Laurel V Williams
Although the president of the Trinidad and Tobago Taxi Driver Network, Adrian Acosta, wants an increase in the occupancy rate of public transport, he does not want to be vaccinated against covid19.
At a press conference at the Library Corner in San Fernando on Tuesday, Acosta said it was his right to refuse any of the vaccines.
“‘Vaccinate to operate’ is a government saying. My choice is not to take the vaccine,” he told reporters.
To his knowledge, Acosta said, on the network, which has around 35 associations, each with around 80 members, only 30 have signed up for a vaccine against covid19.
Acosta hosted the conference to call on the government to increase the capacity allowed in taxis by 50 percent under current pandemic rules. He wants “one passenger at a window” (which equates to 75 percent of the capacity).
He estimated that 70 percent of its members support the appeal. Speaking on behalf of the network, Acosta said taxi drivers complained about the 50% capacity, although he pointed out that members follow all covid19 protocols.
“The drivers are not making money. We understand the situation regarding the pandemic, but we all have to live right now. We have high maintenance vehicles,” Acosta said.
“All we ask is that the government allow a passenger to a window, which will help us support our families and our vehicles. It is unfair for the government to say that we are all in the same boat and that they are getting their full pay. “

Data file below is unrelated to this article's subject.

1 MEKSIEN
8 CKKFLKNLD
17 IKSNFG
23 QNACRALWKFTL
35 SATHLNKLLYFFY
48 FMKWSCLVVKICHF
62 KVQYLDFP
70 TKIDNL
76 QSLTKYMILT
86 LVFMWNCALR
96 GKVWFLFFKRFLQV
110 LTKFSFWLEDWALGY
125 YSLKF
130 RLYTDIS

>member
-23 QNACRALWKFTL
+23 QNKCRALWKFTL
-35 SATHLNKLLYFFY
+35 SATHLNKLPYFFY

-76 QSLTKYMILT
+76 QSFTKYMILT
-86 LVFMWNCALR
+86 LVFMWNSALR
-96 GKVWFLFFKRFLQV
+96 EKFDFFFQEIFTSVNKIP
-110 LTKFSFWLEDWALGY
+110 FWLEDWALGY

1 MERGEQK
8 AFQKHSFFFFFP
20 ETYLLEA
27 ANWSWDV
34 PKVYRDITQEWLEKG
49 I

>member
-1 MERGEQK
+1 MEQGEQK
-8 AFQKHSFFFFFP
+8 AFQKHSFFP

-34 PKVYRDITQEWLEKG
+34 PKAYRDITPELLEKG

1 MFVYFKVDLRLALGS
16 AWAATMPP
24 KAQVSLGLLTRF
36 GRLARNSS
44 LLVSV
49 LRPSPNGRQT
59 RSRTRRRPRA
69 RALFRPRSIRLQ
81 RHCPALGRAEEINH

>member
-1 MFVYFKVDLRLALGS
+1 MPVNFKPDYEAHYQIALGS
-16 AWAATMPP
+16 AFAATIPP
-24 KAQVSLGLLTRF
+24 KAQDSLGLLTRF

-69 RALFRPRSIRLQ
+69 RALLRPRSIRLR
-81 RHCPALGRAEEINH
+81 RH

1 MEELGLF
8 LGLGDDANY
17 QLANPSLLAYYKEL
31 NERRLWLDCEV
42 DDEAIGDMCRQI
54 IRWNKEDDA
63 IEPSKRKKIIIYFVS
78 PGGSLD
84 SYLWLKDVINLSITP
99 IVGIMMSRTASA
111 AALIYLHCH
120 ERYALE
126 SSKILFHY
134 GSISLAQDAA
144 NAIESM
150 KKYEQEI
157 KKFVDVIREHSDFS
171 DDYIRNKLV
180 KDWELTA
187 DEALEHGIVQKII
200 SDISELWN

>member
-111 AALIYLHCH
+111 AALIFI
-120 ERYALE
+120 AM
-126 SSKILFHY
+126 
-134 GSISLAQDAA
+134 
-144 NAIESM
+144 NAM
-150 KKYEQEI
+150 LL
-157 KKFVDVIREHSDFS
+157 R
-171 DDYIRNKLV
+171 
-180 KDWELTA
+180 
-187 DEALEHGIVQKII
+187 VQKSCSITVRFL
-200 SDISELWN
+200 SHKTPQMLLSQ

He called on government officials to cut their salaries in half, saying it would help support those who have been sent home and have not received a salary in recent months.
Acosta called on the government to “lead by example,” adding that officials are asking citizens to bend their bellies, while receiving full salaries themselves.
A few days ago, via social networks, Acosta called on taxi drivers to take time off on Tuesday to underline their dissatisfaction with the 50% capacity rule.
He said maxi-taxi drivers suffer the same pain as taxi drivers and called on them to join in solidarity on Tuesday to stay home, rest and reflect.
“Take a day off. We know it will bother the public to travel, but we are under a lot of pressure at the end of the day. After covid, there is life. We barely earn the money to put in food on the table to feed our families, ”Acosta said.
“The government gave us two days off, two weekends ago,” he said, referring to the Labor Day weekend when the restrictions were extended. “We haven’t benefited from that as far as I’m concerned.”
He also encourages drivers to tie a piece of red ribbon to their car’s left mirror to show their support for the protest.
Acosta also complained that there were many private taxis for hire (PH) on the route. He accused some of carrying more than 50 percent capacity and called on the government to take action against these illegal drivers.
He vowed that the network would continue to push until the government heeded his call.
“If we have to go out and make some noise, we will. Just because we want to risk becoming covid,” Acosta said.
Orlando Romilly, president of the Couva / Point Lisas / San Fernando Taxi Drivers Association, reiterated Acosta’s comments. He considered the covid19 vaccines to be “experimental”.
Considering that legal capacity is still at 50 percent, he urged the traveling public not to travel in a car carrying three passengers.